Sugo alla Bolognese
To many, the district of Emilia-Romagna features the best of Italian cuisine and many of the foods we associate with Italy originated there — or so the locals claim. Balsamic vinegar (Modena), amaretti (Modena), prosciutto (Parma), Parmigiano Reggiano (Parma), and Grana Padano (Parma) are but a few of the area’s most famous contributions to Italian cuisine — and we’ve not yet mentioned the capital, Bologna. Home to what many believe to be the oldest, continuously running university in the World, the cooking of Bologna is often considered the Best of the Best and its contributions to Italian cuisine are many: mortadella, tortellini & tortelloni, lasagna(?), cannelloni(?), Sugo alla Bolognese, to name but a few. (Note: my family never referred to a sauce as “ragu”. “Sugo” was the word we used and that’s what will be used here to describe this sauce.)
One of the peculiarities of Italian cooking is that the preparation of a dish, any dish, can vary from district to district, province to province, town to town, and even house to house. Perhaps Chef Mario Batali said it best when he described Italian cuisine as the “cooking of Nonnas” and handed down from generation to generation. With that history and with few recipes written down, it’s easy to see how the recipes can vary. When speaking of a Bolognese sauce, the first documented recipe for it appeared in the late 19th century, and, as recently as 1981, the Italian Academy of Cuisine (Accademia Italiana della Cucina) published what it considered to be the ”classic” recipe (Source Wikipedia). If you’re expecting to find either of these recipes here, you’re going to be disappointed. Although many of the ingredients are the same, today’s recipe is one I’ve developed over a number of years and, if you ask me to write it down 2 years from now, it will probably be different from what I’m about to share. In short, it is, and will forever be, a work in progress. There are a few ingredients common to all Bolognese sauces and I urge you to assemble them and create your own sugo. One day your Grandkids will thank you.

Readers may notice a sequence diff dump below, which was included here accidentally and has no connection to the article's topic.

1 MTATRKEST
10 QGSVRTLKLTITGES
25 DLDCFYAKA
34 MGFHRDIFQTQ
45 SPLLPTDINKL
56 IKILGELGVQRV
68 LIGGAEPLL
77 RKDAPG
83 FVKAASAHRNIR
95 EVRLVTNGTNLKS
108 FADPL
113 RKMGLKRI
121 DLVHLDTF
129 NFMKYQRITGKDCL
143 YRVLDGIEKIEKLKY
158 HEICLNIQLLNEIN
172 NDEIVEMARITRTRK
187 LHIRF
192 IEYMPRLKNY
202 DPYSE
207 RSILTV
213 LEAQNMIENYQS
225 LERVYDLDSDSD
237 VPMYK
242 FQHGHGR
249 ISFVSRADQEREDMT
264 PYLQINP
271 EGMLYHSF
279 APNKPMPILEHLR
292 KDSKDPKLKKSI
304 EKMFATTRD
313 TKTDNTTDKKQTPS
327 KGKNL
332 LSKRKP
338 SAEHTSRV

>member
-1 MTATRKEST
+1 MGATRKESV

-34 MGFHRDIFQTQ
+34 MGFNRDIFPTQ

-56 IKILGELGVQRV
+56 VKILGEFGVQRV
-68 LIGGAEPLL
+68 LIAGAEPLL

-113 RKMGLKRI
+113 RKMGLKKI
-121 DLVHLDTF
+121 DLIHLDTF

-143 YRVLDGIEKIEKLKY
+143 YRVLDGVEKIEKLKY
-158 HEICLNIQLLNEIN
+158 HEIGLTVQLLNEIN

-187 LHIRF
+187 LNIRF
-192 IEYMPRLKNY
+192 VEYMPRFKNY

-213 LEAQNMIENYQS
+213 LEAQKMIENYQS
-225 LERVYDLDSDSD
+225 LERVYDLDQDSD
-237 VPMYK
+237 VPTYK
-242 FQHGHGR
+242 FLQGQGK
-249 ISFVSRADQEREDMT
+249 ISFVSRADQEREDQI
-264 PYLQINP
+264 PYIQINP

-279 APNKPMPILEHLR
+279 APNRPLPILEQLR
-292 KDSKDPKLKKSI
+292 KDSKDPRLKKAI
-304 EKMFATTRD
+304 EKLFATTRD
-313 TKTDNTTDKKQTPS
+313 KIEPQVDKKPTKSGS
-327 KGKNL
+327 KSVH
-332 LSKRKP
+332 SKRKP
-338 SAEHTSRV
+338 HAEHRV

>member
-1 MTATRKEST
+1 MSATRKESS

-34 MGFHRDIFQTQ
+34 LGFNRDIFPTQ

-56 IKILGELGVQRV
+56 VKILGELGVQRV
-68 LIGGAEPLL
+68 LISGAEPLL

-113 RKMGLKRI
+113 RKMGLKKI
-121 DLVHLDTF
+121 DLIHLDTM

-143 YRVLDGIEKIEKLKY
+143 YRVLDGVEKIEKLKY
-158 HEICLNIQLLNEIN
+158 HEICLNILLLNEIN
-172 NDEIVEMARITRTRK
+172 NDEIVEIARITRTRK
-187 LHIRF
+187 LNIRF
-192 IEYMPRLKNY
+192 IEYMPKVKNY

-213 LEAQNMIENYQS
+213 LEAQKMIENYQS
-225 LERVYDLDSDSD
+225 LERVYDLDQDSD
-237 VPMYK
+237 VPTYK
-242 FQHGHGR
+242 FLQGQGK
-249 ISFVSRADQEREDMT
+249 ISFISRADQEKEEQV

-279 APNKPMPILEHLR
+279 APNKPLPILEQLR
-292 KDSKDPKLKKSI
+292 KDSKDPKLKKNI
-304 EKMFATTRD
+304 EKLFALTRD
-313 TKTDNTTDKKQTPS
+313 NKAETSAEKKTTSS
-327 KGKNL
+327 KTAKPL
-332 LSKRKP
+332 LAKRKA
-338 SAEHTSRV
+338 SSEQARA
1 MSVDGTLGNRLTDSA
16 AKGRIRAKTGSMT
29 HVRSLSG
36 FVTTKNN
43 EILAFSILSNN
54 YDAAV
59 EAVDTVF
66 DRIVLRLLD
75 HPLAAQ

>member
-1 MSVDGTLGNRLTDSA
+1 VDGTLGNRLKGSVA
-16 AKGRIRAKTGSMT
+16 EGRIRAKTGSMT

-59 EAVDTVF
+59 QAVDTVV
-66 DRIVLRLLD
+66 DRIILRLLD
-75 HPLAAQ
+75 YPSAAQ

To begin, many consider a Bolognese sauce as a tomato sauce that has meat. That’s not quite right. Most true Bolognese are predominantly meat with a bit of tomato or, as Chef Emeril Lagasse calls it, a “meat sauce with tomato.” To that end, I’ve included beef, veal, pork, sausage, and pancetta in the recipe to follow (see Notes). As for the tomato component, only tomato paste will be used below. No whole, chopped, or puréed tomatoes will be harmed in the making of this sugo. It’s also worth noting that most Bolognese feature relatively few spices and herbs, although I’ve included a couple because that’s just the way we Bartolini roll. Unique to a Bolognese, some form of dairy is added to the pot, though the timing may vary. I use a good amount, early in the preparation. Lastly, wine is added early on and though I choose to use a dry white, you may wish to use a red instead.
One more thing is worth mentioning and it’s a real time saver. The recipe calls for a number of ingredients chopped finely. Rather than chop them all — and since I do not like seeing pieces of carrot in my sauce — I smash the garlic and give the rest a rough chop before placing everything into the food processor. I let it run until the ingredients are all finely chopped and then add the mixture to the hot oil in the pan. Easy peasy!